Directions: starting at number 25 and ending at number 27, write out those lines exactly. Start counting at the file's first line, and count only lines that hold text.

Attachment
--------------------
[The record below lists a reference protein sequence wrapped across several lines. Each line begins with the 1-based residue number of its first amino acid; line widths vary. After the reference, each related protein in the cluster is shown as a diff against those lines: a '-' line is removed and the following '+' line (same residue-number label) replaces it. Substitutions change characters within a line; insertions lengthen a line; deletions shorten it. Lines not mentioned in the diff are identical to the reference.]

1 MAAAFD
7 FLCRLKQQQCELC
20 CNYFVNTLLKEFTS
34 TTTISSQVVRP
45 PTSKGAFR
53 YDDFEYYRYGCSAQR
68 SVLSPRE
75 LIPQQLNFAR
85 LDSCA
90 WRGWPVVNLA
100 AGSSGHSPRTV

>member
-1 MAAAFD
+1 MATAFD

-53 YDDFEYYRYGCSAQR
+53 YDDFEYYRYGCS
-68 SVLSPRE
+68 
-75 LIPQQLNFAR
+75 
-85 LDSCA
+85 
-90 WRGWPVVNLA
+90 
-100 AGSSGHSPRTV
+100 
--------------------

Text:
+90 
-100 AGSSGHSPRTV
+100 